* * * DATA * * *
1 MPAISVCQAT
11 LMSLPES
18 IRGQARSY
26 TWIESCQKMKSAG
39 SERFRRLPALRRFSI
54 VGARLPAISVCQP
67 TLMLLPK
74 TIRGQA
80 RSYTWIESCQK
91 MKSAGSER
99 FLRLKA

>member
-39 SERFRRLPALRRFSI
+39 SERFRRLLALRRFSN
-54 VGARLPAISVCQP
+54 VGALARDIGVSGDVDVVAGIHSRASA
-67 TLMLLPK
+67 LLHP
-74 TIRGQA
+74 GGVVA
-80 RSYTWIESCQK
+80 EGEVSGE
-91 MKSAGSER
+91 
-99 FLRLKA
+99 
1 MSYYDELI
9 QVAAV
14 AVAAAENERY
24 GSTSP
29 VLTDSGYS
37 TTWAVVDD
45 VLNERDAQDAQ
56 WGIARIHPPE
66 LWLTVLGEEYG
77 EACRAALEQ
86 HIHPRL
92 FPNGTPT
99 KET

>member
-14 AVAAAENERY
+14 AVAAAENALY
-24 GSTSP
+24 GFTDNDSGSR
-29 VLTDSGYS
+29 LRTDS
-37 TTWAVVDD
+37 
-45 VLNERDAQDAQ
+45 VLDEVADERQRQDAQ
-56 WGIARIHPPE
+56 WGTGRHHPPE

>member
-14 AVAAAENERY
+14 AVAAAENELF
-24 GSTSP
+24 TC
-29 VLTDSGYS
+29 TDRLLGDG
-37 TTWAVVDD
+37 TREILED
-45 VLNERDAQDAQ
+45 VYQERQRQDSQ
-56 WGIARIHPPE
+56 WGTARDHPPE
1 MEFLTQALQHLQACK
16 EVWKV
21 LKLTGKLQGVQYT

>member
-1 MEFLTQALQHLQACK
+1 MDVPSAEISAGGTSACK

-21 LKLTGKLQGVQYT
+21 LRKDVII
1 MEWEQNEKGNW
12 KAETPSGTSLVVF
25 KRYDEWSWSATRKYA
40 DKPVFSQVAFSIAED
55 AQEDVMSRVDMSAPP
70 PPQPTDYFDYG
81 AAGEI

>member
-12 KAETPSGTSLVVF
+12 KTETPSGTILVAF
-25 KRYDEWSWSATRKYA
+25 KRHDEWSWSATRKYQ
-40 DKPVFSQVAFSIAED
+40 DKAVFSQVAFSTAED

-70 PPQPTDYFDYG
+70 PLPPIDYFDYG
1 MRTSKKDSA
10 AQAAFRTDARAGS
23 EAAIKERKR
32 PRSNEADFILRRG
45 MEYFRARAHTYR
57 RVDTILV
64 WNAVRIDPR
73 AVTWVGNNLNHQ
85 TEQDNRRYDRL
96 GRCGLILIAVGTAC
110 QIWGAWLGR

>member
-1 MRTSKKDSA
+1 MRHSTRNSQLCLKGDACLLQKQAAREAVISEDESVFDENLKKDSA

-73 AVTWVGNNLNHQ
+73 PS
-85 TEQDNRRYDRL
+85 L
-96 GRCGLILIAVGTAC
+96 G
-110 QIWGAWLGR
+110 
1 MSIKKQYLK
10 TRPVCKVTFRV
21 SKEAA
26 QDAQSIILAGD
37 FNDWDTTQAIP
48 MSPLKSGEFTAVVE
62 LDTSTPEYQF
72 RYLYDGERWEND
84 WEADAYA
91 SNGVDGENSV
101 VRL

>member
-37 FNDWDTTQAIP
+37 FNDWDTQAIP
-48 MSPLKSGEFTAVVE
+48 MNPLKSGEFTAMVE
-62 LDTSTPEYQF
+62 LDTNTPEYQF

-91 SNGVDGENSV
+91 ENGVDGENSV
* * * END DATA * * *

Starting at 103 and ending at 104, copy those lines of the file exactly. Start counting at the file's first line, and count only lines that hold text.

+1 MRHSTRNSQLCLKGDACLLQKQAAREAVISEDESVFDENLKKDSA

-73 AVTWVGNNLNHQ